—Joe Whitley, Chair of the ABA Section of Administrative Law and Regulatory Practice

For law students or new attorneys considering a career in administrative law, what do you think would be a good way of familiarizing themselves with the field?

I have never known anyone who practiced generic administrative law. Law firms have specialists in, e.g., environmental law, food and drug law, securities regulation, trade regulation, communications law, etc. I suppose you can loosely describe all these as “administrative law,” but they do not share enough commonality to call them a “field” for any practical purpose. If someone asked me how to prepare for a career in administrative law I would tell them to think about the underlying issues that they think are interesting. That will reveal at once what courses they should take in law school. After they have graduated the surest way to gain familiarity is to practice for a while with an agency doing that kind of work. This is likely to give wider exposure to the subject than an entry-level position in a law firm, where there is a high probability of becoming indentured to some small corner of the field.

—Glen O. Robinson, Prof. Emeritus—University of Virginia School of Law

For law students, I believe internships are necessary for gaining an understanding of administrative law. Law schools do a great job of teaching legal theory; however, the practical application of the law cannot be learned in a classroom. There is no substitute for actually attending hearings and working with experienced lawyers.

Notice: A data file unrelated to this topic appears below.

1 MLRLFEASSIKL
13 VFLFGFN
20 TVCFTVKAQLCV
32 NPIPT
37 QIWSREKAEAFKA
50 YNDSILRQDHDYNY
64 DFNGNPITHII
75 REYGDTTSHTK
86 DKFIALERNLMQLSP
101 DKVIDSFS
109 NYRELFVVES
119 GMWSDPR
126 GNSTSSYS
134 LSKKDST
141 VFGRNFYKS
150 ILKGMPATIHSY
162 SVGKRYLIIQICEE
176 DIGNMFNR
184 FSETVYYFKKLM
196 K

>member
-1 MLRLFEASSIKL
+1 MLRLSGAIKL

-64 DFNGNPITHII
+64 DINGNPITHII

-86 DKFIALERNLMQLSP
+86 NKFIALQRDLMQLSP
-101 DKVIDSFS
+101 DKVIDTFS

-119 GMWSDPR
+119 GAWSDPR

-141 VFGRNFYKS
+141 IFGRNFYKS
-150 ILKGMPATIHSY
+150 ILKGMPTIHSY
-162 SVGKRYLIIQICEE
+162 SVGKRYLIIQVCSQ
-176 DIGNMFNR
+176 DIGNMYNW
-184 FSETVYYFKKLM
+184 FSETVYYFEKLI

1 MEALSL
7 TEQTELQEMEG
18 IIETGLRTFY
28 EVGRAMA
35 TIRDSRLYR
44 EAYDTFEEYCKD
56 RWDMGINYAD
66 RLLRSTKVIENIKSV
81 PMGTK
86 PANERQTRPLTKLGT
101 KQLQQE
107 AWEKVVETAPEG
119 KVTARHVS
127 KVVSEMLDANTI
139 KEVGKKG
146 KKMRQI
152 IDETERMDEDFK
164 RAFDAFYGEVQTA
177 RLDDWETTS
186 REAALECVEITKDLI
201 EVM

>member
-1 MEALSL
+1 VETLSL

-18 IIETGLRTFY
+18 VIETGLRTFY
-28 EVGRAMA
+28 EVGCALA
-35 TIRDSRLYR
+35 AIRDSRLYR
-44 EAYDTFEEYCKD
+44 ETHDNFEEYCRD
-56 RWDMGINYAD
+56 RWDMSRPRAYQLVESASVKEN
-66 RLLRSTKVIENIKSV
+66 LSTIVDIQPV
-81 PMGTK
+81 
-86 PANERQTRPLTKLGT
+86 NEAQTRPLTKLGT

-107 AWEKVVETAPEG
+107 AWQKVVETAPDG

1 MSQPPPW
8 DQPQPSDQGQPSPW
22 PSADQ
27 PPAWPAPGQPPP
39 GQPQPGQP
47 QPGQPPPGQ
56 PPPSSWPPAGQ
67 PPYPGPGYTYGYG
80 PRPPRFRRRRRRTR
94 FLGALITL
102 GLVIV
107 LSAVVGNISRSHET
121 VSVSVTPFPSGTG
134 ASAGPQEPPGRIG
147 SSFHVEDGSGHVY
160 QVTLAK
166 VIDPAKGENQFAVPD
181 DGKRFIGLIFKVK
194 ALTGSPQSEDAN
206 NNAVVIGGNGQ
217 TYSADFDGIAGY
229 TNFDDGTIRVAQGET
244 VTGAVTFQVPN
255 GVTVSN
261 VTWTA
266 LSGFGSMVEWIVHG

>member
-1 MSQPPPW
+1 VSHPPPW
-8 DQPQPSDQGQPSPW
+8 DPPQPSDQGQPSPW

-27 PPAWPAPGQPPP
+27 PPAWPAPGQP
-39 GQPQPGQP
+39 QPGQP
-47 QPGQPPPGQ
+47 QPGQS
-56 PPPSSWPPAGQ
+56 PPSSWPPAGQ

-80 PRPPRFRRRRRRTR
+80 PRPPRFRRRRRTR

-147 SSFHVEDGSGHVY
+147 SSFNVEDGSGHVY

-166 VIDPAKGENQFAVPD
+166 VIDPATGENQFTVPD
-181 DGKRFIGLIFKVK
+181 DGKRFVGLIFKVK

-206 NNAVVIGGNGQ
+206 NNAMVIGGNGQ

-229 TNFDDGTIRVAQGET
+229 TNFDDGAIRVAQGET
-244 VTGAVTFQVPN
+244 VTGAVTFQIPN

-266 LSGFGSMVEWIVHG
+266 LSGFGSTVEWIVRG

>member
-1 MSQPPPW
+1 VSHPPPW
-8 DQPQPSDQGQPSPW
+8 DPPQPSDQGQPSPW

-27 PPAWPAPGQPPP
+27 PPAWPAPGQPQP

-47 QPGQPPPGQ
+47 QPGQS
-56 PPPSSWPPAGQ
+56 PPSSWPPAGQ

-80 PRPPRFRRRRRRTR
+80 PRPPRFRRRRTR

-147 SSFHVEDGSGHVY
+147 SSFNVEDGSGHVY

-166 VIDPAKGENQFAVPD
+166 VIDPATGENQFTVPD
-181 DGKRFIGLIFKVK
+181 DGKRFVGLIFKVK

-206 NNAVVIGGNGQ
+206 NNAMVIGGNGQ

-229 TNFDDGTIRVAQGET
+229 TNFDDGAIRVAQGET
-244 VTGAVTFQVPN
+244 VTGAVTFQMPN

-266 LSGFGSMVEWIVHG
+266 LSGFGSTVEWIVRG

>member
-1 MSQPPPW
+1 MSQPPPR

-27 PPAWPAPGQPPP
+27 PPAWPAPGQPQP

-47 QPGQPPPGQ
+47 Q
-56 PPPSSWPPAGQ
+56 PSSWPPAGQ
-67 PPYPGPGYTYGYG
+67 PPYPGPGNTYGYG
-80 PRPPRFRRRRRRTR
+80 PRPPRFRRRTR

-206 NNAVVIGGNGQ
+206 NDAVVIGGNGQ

For new attorneys, there are many opportunities to work on pro bono cases before administrative courts, at least in the District of Columbia. Administrative courts can be very different from trial courts, particularly in regard to evidence rules. If someone is interested in administrative law, I believe it is imperative they seek out opportunities to try cases before ALJs to get a feel for the unique nuances.

—Eric Holden, Fellow at the U.S. Merit Systems Protection Board

Probably nothing beats interning or volunteering in a public law office. Serving as a research assistant to a professor of administrative law or volunteering to help those responsible for publications in the field, including treatises and the above-mentioned Manual, might also be invaluable opportunities. Although the opportunities might not arise that frequently, keep your eyes peeled for conferences sponsored by the public law section of your bar association. Inquire as to whether your law school is associated with any public service fellowship programs.

—Rob Quinan, Managing Attorney, Administrative Law Division